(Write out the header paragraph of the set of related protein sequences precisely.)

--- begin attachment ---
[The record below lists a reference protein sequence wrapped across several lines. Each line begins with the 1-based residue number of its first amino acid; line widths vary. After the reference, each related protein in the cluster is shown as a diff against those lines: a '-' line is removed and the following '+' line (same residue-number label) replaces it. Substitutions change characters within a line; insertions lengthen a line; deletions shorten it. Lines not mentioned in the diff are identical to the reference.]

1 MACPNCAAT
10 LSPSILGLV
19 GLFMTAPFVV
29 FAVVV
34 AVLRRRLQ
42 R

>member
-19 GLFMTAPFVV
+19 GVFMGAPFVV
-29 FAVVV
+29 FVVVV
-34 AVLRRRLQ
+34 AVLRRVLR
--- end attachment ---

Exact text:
[The record below lists a reference protein sequence wrapped across several lines. Each line begins with the 1-based residue number of its first amino acid; line widths vary. After the reference, each related protein in the cluster is shown as a diff against those lines: a '-' line is removed and the following '+' line (same residue-number label) replaces it. Substitutions change characters within a line; insertions lengthen a line; deletions shorten it. Lines not mentioned in the diff are identical to the reference.]